SCP-548
rating: +30+x
scp-548.jpg

SCP-548

Item #: SCP-548

Object Class: Euclid

Special Containment Procedures: SCP-548 is to be kept at 24°C in a 50 cm x 50 cm terrarium. The enclosure is to be composed of modified borosilicate glass with high thermal shock resistance, or of other materials not rendered brittle by sudden temperature changes of greater than 50°C. In the event that SCP-548 makes an active attempt to grind through the terrarium walls, the enclosure is to be flooded immediately with 500 mL liquid nitrogen and the subject removed temporarily to a reinforced steel terrarium. Subject is to be fed mice, one every four days.

SCP-548 should not be handled except as needed for testing. Handlers must be at least cursorily familiar with tarantula behavior and wear heavily insulated gloves. Should subject display any aggressive behavior, cease handling promptly. If bitten, personnel should be treated immediately for hypothermia and frostbite. Active intrathoracic warming with heated fluids is indicated for severe bites.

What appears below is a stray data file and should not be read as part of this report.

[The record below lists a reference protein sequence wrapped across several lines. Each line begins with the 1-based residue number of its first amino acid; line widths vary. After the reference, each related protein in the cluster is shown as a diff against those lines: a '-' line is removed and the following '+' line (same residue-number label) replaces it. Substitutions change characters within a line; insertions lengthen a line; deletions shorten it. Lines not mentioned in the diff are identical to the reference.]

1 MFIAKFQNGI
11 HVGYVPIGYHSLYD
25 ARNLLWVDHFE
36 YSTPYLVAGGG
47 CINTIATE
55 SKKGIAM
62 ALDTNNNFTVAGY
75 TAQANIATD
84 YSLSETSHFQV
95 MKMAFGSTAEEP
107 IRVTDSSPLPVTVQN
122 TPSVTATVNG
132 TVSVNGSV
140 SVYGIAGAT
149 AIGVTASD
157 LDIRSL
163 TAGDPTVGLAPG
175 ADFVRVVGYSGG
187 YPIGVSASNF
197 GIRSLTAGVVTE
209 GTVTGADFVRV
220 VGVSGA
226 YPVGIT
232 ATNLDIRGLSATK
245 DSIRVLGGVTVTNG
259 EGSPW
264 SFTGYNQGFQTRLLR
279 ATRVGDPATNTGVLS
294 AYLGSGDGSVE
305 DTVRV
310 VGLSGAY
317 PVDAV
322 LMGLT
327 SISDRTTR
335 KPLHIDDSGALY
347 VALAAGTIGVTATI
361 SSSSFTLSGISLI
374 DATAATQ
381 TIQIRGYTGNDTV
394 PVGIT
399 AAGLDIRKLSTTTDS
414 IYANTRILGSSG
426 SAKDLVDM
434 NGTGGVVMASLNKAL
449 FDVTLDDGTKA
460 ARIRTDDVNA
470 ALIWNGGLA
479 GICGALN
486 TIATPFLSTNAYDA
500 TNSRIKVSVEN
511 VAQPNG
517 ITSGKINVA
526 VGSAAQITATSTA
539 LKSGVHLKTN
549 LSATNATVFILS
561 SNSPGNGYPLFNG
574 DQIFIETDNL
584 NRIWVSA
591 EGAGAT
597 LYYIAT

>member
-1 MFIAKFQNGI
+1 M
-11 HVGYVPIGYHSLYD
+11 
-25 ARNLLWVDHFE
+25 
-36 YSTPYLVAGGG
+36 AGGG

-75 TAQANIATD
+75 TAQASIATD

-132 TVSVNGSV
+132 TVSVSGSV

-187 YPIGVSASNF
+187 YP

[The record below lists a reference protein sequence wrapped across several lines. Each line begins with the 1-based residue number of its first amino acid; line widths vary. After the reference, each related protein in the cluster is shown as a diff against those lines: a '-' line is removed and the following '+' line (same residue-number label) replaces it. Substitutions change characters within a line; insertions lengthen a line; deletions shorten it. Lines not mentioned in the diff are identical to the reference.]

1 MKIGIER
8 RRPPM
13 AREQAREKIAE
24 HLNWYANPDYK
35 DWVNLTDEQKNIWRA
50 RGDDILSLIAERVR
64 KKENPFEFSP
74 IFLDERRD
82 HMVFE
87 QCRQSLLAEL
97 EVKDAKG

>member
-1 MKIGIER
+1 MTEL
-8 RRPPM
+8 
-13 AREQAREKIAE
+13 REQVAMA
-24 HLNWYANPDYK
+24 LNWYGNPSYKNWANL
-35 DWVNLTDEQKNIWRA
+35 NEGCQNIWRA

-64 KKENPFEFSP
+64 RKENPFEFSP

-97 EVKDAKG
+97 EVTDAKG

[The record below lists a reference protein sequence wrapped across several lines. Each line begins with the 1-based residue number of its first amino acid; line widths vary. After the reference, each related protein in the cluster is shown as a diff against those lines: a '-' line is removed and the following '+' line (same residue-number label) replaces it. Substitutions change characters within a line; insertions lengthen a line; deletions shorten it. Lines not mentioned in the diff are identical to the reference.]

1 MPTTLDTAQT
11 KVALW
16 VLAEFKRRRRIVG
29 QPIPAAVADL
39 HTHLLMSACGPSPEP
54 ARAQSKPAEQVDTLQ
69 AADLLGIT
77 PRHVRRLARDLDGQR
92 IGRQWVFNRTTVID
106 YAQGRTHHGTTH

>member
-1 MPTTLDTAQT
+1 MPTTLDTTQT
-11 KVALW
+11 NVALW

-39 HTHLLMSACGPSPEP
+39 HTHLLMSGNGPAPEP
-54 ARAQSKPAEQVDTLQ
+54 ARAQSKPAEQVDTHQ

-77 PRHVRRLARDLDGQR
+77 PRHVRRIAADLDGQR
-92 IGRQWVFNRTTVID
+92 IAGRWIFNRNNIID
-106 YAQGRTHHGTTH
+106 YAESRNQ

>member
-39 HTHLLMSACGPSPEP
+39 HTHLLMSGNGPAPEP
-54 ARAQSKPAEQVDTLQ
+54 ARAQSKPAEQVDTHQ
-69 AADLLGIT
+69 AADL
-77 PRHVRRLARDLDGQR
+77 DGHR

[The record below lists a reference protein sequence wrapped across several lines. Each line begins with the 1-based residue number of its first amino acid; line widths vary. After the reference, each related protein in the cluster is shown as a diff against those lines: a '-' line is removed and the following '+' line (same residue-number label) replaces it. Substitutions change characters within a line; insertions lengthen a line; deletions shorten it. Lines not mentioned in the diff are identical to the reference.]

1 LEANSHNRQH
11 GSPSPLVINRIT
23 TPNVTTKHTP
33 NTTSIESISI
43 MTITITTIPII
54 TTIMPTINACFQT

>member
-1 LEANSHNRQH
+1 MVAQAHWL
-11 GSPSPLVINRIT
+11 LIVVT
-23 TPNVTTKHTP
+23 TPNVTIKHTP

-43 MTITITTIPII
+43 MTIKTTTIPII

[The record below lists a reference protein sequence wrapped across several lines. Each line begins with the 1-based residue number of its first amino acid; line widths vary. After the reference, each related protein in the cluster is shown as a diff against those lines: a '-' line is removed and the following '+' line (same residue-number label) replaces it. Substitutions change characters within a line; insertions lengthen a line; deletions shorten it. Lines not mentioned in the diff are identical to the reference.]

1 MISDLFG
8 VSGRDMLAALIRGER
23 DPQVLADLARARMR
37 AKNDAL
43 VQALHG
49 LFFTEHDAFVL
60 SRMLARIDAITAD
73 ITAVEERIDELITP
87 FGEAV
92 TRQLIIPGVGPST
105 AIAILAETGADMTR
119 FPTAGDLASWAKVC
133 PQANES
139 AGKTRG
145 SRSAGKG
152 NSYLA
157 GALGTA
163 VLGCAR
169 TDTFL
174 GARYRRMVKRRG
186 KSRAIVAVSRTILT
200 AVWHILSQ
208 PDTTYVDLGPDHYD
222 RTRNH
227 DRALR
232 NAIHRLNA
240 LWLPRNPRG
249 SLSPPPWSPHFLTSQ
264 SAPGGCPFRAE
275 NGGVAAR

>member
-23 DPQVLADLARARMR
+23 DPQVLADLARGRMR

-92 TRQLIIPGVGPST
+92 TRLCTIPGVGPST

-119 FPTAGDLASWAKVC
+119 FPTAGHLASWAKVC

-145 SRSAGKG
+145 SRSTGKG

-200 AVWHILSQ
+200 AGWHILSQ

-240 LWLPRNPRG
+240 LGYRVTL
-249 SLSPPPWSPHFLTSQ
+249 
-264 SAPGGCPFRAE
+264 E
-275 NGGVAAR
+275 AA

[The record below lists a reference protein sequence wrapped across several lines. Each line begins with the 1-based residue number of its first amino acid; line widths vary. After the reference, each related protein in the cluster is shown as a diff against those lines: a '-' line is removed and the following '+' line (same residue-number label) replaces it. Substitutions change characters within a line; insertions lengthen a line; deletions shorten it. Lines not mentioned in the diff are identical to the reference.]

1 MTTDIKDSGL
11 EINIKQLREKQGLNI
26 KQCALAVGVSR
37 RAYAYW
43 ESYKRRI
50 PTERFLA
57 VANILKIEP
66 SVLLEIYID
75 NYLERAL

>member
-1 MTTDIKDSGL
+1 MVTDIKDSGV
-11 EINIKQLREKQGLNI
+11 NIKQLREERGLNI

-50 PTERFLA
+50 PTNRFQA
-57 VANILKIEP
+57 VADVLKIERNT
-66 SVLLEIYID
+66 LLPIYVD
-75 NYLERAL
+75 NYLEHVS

Description: SCP-548 is a female cobalt tarantula (Haplopelma lividum), 7.3 cm long. Its venom undergoes a highly endothermic reaction on contact with living tissue; a single bite, injecting less than 0.5 mL venom, causes an average temperature drop of 38°C in the affected area. One bite is sufficient to cause localized frostbite in a human, and may even be lethal should the venom reach the central circulatory system. Victims smaller than SCP-548 are frequently frozen solid.

SCP-548's feeding structures are normal for a spider of its species except for the maxillae, which are extremely hard and serrated. It feeds by delivering a venomous bite, then dragging the prey to a safe place while it cools. While secluded, it proceeds to grind the prey's still-frozen tissue into edible fragments. This feeding style requires unusual mouthpart strength.

Addendum: SCP-548, like most Haplopelma species, usually avoids contact with humans. If cornered, however, it quickly turns aggressive, attempting to bite its perceived attacker before fleeing.

The object may be frozen solid with no apparent ill effects. It has survived repeated freezings, each time resuming normal behavior upon thawing. Further research is required to ascertain the mechanism of this resistance and to determine its suitability for long-term storage.

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